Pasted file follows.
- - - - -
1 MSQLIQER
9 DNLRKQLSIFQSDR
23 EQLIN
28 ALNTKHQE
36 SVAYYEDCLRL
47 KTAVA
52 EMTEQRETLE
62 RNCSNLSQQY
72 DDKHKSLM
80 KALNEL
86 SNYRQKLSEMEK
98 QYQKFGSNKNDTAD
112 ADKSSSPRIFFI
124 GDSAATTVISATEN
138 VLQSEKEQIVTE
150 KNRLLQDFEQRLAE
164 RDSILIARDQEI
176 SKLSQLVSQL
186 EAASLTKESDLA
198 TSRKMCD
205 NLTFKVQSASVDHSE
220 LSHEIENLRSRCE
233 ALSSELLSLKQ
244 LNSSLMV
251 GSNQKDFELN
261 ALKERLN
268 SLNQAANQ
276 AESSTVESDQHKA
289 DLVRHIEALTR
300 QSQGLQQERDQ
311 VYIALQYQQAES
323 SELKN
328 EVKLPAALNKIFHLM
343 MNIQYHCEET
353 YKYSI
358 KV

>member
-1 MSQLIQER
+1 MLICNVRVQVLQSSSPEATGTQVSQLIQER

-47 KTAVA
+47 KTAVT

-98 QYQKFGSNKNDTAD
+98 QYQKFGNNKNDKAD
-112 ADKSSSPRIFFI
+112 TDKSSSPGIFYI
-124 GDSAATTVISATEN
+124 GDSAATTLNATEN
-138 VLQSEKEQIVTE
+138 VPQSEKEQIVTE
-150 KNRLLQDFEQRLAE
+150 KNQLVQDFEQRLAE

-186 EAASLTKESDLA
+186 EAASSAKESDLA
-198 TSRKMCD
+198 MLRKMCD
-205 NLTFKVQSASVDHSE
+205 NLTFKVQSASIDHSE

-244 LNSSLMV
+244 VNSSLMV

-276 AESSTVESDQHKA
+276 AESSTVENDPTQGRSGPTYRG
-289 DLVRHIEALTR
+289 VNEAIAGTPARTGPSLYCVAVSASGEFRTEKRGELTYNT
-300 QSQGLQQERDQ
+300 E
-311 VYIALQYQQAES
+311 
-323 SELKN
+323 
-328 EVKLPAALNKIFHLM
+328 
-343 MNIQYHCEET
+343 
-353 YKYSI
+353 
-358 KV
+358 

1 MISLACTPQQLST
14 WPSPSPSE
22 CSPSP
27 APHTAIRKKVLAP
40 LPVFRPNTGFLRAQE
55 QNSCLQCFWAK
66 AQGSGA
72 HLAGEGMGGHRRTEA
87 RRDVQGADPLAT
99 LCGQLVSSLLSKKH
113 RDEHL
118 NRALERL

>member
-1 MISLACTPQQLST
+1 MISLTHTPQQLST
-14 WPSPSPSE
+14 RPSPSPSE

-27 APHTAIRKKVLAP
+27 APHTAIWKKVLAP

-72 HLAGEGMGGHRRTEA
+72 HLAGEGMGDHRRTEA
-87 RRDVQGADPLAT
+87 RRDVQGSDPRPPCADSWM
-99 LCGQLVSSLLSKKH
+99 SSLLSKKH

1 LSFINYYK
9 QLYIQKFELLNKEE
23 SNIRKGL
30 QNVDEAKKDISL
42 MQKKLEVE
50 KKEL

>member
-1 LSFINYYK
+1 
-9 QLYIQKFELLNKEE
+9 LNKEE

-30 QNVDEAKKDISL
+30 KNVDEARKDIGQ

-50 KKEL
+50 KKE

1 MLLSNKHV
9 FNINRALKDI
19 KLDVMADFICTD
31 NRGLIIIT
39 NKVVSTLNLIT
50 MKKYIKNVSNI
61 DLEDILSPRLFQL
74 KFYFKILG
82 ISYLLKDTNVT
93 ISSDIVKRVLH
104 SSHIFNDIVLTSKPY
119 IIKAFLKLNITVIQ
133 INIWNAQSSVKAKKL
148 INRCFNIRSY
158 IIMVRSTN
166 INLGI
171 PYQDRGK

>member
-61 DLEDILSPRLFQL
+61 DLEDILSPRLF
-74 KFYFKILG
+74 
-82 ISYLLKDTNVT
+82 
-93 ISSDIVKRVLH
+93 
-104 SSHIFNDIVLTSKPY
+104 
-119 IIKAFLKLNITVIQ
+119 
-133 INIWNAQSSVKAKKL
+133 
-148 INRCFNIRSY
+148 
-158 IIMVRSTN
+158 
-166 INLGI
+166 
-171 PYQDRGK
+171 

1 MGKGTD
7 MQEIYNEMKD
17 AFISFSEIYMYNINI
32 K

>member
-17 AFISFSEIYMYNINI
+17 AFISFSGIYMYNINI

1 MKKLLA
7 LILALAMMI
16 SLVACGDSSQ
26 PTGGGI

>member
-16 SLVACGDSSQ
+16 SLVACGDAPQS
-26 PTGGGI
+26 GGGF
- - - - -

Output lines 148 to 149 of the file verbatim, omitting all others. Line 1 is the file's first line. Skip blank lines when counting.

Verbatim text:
-133 INIWNAQSSVKAKKL
+133 